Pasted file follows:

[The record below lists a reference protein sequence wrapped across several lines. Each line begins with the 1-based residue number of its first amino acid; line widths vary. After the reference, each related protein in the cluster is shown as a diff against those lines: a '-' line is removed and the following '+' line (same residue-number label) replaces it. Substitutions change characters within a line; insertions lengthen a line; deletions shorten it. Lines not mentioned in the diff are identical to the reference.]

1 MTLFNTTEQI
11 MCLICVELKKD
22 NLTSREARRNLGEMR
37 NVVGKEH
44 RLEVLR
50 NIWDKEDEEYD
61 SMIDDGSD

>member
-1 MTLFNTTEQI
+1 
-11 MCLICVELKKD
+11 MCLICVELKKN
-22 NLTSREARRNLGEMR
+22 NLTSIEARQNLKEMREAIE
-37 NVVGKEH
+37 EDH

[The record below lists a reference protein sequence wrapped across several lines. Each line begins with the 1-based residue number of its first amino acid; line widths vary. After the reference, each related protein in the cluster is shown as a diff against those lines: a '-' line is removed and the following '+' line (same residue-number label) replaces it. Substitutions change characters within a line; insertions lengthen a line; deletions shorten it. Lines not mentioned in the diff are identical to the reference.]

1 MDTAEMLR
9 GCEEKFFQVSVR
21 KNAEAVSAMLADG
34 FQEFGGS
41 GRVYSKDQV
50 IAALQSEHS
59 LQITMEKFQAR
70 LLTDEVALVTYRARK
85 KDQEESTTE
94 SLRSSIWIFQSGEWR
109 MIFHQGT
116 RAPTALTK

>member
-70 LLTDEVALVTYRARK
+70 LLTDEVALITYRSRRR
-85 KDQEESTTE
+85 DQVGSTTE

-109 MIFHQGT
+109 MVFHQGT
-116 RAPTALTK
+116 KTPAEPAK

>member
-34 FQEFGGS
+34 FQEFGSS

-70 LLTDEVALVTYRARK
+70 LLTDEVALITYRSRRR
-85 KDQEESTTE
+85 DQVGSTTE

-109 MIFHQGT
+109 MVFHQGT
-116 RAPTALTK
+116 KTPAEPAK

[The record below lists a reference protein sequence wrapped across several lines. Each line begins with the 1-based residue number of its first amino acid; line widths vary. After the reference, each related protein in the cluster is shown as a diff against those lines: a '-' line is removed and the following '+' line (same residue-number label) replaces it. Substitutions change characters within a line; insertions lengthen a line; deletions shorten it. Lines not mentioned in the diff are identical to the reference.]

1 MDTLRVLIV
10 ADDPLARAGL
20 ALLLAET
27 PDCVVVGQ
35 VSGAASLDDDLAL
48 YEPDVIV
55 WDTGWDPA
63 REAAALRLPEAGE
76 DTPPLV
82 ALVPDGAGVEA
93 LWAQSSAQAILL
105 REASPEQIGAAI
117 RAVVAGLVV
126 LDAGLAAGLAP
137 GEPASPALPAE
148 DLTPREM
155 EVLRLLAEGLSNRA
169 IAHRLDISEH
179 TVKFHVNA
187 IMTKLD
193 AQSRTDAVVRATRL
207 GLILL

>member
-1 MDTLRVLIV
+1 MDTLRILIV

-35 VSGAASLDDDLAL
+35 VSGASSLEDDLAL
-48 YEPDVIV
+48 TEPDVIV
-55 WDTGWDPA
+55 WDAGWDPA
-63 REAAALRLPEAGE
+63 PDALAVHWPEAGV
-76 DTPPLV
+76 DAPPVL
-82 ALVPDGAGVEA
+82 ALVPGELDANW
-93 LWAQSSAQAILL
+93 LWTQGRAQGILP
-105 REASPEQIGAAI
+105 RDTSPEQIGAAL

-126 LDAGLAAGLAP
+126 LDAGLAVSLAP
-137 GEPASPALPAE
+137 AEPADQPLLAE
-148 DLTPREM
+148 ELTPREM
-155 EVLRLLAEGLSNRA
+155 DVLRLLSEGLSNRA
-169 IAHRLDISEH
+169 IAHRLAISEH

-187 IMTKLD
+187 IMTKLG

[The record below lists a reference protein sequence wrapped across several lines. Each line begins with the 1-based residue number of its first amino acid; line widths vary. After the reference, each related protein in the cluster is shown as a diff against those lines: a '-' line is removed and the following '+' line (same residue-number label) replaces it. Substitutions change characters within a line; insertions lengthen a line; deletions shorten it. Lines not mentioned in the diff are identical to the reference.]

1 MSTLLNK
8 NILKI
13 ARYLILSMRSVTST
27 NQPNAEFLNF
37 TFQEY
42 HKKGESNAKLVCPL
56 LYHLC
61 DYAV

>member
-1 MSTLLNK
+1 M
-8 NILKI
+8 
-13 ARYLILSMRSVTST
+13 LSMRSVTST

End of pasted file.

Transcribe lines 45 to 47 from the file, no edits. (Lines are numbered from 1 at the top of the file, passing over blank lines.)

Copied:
-85 KDQEESTTE
+85 DQVGSTTE

-109 MIFHQGT